Cat Wheezing And Coughing Up Phlegm

by Angela N
(Chicago, Illinois)

Reader Question: Is this cat suffering from Chronic Bronchitis?

I am a foster home for feral / abandoned cats and kittens working with a small rescue organization.

One of my most recent litters included a male kitten that at about 9-10 weeks of age started having respiratory symptoms of wheezing, loud breath sounds and regurgitating food along with large amounts of phlegm. He also has bouts of gagging and expelling large amounts of clear, but thick phlegm in between times. This doesn't occur every day but he may repeat it several times in succession.

He was taken in for repeat (albeit brief) checkups and was deemed normal. The problem persisted though, and a chest x-ray was done. It was found that he had nodules on his lungs.

Being underfunded as most rescues are we will not be able to do more extensive testing on him to determine the exact nature of the nodules.

At present he is being treated with a long term round of antibiotics to rule out aspiration pneumonia as a possible cause. He is entering the 3rd week of a 6 week treatment.

The problems did seem to arise after an episode of regurgitating food, but it is hard to tell if that was the cause or merely a symptom, as the regurgitating has continued if he consumes too much food at one time.

Oddly he has no trouble with dry kitten food, but cannot tolerate canned food unless it is smooth in texture and diluted with water (causing him to eat it slower).

There has been no improvement in the symptoms, though he continues to grow and thrive. He has never suffered loss of appetite or lethargy, in fact just the opposite is true. He is vigorous and very energetic.

Without marked improvement of this
problem soon, he is going to be unsuitable for adoption. The alternative is not something I can I live with so I will end up keeping him. I realize he may actually have a more serious affliction and if his health may deteriorate in the future.

In the meantime I am hoping there is something I can do to help him along.

His symptoms seem to parallel those described here under Chronic Bronchitis. Would it be advisable to treat him with Guaifenesin to help ease the expelling of mucous?

Any suggestions would be welcome.

Angela N.

Vet’s Gives Her Input Regarding Cat Chronic Bronchitis

Hi Angela,

This kitten is sure lucky to have found someone like you to look out for him! My guess (and that’s all I can really do without examining him) is that he has either an anatomic or physiologic problem that is preventing food and saliva (could this be the phlegmy substance you mentioned?) from passing normally through his esophagus. His regurgitation could certainly have led to aspiration pneumonia. If this is the case, I suspect his respiratory problems will improve with long term antibiotic therapy but his regurgitation will remain unchanged.

Getting to the bottom of the situation would take some advanced diagnostic testing. If this is impossible, than you should figure out what type of food, feeding technique, and schedule minimizes his regurgitation (e.g., tiny amounts of dry food doled out by an elevated automatic feeder throughout the day) and know that his condition could worsen at any point.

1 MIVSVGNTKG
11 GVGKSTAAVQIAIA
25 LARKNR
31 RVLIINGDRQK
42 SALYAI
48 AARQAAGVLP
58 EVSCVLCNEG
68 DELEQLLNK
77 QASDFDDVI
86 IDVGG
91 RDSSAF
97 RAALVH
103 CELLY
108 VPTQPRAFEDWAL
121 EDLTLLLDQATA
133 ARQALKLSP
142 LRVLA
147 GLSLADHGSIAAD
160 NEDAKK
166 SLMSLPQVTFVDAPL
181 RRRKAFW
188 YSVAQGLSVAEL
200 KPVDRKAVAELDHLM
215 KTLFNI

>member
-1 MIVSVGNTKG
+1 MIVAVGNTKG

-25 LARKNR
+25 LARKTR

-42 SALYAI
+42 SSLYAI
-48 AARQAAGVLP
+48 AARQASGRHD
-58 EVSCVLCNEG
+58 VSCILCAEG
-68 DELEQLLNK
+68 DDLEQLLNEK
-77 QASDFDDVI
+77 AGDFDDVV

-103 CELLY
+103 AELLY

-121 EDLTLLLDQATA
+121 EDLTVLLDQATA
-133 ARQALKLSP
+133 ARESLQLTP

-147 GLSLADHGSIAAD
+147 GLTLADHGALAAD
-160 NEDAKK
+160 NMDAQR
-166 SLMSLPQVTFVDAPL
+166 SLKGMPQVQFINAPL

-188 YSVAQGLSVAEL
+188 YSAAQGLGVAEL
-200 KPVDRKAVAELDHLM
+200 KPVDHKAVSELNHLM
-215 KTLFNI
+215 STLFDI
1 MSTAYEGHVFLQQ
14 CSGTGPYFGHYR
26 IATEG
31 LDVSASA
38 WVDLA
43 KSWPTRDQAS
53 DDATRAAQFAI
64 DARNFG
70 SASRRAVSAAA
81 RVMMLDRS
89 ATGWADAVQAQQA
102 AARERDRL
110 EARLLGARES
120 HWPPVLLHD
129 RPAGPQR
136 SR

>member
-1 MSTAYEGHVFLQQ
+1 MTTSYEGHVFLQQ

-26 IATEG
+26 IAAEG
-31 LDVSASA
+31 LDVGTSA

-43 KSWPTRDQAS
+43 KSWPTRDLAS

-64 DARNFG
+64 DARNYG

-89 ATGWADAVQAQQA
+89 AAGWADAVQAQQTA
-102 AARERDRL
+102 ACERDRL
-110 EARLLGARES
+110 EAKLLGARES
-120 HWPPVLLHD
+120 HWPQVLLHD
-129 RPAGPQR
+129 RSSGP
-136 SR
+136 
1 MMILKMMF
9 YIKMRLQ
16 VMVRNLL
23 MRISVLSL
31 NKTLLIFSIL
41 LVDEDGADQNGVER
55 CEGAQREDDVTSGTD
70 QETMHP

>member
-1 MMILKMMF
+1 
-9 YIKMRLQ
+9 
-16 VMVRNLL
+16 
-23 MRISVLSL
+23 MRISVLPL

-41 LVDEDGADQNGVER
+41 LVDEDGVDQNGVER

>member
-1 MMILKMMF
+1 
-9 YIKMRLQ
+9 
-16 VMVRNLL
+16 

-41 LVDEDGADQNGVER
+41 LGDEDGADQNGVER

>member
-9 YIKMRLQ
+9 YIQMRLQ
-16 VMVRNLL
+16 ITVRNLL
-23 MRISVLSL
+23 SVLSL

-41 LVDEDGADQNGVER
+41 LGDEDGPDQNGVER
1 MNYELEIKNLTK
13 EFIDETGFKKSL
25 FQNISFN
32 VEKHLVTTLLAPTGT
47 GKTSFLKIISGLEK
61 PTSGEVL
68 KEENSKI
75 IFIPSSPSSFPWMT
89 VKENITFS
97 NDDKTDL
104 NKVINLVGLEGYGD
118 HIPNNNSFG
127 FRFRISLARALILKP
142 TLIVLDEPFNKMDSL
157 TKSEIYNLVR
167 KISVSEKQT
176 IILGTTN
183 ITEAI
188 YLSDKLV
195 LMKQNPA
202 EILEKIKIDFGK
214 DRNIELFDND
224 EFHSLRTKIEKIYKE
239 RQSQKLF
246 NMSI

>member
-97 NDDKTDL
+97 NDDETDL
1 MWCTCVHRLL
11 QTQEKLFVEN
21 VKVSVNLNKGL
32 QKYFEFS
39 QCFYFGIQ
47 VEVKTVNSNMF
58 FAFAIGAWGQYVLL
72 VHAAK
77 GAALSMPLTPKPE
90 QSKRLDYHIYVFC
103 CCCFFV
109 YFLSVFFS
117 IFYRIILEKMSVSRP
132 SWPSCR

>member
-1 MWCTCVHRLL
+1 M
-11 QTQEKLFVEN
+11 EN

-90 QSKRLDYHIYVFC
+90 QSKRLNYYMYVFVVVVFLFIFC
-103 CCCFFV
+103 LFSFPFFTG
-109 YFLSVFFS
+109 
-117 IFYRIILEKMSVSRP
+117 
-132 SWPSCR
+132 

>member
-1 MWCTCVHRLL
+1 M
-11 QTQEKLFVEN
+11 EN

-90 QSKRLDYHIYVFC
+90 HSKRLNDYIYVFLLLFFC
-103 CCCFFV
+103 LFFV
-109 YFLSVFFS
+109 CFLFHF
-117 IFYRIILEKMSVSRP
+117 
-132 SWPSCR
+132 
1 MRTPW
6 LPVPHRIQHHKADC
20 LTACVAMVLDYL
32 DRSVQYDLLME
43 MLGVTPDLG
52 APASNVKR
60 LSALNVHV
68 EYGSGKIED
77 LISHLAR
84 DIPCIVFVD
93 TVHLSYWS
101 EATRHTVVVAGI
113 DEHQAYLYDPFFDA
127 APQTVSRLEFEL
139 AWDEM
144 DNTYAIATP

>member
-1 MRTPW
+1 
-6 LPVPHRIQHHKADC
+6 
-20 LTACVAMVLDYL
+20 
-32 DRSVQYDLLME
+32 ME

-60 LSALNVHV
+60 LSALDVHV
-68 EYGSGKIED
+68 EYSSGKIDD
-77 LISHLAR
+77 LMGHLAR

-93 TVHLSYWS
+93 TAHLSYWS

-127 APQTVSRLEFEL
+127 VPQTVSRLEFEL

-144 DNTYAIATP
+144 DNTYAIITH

Guaifenesin could loosen and help him cough up any mucus that is in his lungs, but I wouldn’t expect it to make a big difference in his recovery. Talk to the veterinarian who examined him to determine if this might be helpful.


Jennifer Coates, DVM

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Jun 17, 2015
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Sep 19, 2012
1 year later it appears to be Feline Asthma
by: Anonymous

A lot of time has passed since I sent that story about the wheezing kitten. I did some research and found a match for his symptoms (he had stopped regurgitating food and it became just phlegm). He had all the signs and sounds of an Asthmatic cat. His age was unusual for an asthma diagnosis but I asked the vet if we could treat him for Asthma anyway since further testing was not going to be possible and the alternative was probably going to be euthanization (sadly, but he was unadoptable) unless I kept him.

The vet didn't feel that the condition truly was asthma, mainly based on the fact that he was not an adult cat (Asthma is very uncommon in kittens but not unheard of) but agreed the treatment required wouldn't be harmful and if he responded to it that might answer some questions. He prescribed low dose Predinsolone for a 2 month test. I had already ordered a Ventolin steroid inhaler for him and an Albuterol rescue inhaler for the wheezing attacks.

He showed improvement in a week, and the mucous coughing had completely stopped in about 2 weeks and he has only had one short episode in the year since (allergy season worsens asthma symptoms).

It has been just about a year now and he continues to do well. He was the largest kitten in the litter, but as a 1 year old is now the smallest of all my adult cats. I am sure it was the lack of adequate oxygen intake and the stress he went through during his first 6 months. The vet still doesn't agree completely on my diagnosis, but the cat continues to be free of the worst symptoms(he still has loud breath sounds and excess purring brings on short term wheezing)and is happy and playful.

He may still turn out to have some condition other than asthma, but for now this treatment is working for both of us and I am sure it saved his life. Just something to think about when a cat presents with coughing clear, foamy phlegm and there doesn't appear to be other reasons for it(lack of infection or fever or physical deformity).

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